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Dim chances of Pak taking tough action following UN report: Envoy

By Super Admin

New York, Apr.18 (ANI): Despite the UN commission's report over former Prime Minister Benzir Bhutto's assassination presenting a clear and factual picture of circumstances leading to the tragic incident, there are dim chances of Islamabad taking concrete steps to address security and judicial failures, Pakistan's Ambassador to the United Nations, Abdullah Hussain Haroon, has said.

Haroon said there have been several tragedies that his country has witnessed since partition, but it has hardly learnt its lessons.

"I have witnessed history in my country for the last 60 years and nothing is ever taken to conclusion.We have had great trauma in Pakistan that did not lead to reform," Bloomberg quoted Haroon, as saying.

The 65-page UN inquiry report called for "police reform measures" to "operate in a structure of accountability for protecting the rights of the individual."

The report stressed that the investigation which followed Bhutto's death "lacked direction, was ineffective and suffered from a lack of commitment to identify and bring all of the perpetrators to justice."

Haroon said despite several disasters, including the 'loss of East Pakistan' (Bangladesh), and the execution of Benazir Bhutto's father, Prime Minister Zulfikar Ali Bhutto in 1979, the country has failed to produce better leadership.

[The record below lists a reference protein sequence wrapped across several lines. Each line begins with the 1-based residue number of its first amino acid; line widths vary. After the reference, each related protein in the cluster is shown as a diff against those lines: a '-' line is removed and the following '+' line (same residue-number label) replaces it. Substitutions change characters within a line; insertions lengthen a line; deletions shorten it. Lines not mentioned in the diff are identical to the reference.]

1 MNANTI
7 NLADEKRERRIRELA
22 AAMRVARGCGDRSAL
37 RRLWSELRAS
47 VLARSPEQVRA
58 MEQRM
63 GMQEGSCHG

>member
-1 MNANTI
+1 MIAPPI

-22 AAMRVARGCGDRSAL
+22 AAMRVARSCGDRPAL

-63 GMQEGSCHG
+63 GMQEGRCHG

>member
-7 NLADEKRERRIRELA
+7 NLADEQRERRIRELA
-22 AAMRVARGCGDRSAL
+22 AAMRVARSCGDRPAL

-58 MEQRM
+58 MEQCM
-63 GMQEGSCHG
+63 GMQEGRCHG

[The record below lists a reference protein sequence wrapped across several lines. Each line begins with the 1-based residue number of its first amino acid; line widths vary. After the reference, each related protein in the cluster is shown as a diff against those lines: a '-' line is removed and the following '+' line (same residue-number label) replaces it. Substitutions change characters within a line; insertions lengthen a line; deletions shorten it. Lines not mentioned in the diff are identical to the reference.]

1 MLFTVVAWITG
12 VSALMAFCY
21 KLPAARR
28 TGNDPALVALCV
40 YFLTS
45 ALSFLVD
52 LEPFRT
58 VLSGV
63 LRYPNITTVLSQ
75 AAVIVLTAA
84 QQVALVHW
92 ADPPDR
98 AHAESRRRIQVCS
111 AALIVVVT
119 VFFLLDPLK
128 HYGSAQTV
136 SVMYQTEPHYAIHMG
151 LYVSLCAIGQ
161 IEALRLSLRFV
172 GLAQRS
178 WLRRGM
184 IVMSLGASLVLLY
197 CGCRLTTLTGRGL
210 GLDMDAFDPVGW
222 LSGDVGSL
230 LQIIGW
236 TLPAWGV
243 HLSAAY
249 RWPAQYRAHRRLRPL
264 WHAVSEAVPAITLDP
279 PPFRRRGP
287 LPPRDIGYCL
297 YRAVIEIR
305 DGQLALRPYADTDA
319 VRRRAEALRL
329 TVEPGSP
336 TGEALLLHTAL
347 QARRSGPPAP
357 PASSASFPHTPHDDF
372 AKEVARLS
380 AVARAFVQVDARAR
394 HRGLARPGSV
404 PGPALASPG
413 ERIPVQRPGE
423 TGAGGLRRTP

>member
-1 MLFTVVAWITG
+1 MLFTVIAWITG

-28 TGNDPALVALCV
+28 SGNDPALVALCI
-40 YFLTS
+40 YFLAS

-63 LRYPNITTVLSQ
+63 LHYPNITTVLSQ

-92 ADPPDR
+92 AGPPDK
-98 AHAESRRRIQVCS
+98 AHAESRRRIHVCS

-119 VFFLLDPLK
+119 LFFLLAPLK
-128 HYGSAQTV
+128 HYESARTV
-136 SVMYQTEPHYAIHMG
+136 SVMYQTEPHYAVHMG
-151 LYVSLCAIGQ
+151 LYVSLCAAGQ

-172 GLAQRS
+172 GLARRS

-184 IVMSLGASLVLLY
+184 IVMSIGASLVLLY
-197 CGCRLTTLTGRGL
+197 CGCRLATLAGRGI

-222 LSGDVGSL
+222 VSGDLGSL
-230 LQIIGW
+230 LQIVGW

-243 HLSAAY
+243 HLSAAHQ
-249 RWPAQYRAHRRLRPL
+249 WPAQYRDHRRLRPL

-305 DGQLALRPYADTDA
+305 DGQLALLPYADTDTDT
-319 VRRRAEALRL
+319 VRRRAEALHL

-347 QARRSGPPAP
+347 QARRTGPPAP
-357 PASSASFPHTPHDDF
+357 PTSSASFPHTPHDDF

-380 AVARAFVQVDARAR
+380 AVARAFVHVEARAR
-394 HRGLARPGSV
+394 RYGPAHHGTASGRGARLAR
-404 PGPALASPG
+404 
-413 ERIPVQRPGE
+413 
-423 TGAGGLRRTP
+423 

"We started off in undivided India, and went our way knowing we could do better. We did in the first 25 years. Then we decided to go in mad directions and policies and since then it has been all the way down," Haroon lamented.

"Pakistan now needs strong leadership and incorruptible leadership," he said.

Haroon also rejected the statement by a top US official, saying Pakistan does not needs America's help in building democracy in the country.

"I don't think you can help anything. When the US was not a democracy, in the 1940s, 1950s and 1960s, we were a democracy," he said.

It is worth mentioning here that just a day ago, Assistant Secretary of State for Public Affairs Philip Crowley had said the White House would continue to help Islamabad to strengthen its institutions.

"We will continue to work with Pakistan, to make sure that we build the institutions of democracy going forward and help them defend them as well," Crowley had said. (ANI)

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